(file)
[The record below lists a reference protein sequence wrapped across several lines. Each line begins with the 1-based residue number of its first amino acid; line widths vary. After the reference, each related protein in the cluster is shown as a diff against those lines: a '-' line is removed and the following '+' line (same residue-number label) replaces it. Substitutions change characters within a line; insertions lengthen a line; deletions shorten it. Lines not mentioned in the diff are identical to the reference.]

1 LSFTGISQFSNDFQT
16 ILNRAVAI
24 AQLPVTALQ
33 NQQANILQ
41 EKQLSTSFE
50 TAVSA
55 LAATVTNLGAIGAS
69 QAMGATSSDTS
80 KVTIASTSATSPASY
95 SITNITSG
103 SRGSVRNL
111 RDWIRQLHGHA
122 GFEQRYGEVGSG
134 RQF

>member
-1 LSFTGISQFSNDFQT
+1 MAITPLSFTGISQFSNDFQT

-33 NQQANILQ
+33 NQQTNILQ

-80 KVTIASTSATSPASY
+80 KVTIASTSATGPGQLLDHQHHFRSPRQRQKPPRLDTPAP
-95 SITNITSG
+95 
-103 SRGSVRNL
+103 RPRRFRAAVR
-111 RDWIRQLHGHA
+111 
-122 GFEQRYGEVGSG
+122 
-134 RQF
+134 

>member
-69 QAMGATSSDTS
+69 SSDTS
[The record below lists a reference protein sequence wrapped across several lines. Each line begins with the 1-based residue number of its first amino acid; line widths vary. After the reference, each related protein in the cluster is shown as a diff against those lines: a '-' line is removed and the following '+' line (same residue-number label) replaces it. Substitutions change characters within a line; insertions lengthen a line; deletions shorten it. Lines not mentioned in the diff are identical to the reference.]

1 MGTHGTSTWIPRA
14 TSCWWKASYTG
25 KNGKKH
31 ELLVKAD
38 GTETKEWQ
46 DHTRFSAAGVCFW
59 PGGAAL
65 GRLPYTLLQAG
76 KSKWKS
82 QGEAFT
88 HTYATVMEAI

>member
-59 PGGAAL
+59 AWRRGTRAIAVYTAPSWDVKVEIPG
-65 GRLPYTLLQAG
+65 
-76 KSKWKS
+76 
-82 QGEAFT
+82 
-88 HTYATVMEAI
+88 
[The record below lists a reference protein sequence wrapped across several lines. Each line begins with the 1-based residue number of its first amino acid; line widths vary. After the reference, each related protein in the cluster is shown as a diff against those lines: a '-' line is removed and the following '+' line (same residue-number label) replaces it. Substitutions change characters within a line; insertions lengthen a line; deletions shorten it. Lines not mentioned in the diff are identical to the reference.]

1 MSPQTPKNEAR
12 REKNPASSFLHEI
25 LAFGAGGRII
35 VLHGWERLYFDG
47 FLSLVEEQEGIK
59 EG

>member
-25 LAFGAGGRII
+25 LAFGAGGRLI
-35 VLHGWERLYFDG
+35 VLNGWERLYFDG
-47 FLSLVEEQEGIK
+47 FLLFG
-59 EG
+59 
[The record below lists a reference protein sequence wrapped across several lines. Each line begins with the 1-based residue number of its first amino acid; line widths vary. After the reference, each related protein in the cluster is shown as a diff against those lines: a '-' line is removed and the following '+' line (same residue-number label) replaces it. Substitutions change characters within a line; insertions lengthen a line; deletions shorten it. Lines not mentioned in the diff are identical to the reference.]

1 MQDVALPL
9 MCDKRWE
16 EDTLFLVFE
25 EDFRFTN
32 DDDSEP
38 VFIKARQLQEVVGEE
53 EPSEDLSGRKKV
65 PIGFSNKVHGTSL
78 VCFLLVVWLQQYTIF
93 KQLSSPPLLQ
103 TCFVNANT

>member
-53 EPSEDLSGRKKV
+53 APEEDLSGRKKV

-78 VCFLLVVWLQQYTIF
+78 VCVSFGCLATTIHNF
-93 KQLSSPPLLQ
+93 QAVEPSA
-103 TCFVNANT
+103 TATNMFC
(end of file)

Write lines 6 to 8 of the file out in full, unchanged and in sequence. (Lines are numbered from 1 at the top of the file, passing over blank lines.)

41 EKQLSTSFE
50 TAVSA
55 LAATVTNLGAIGAS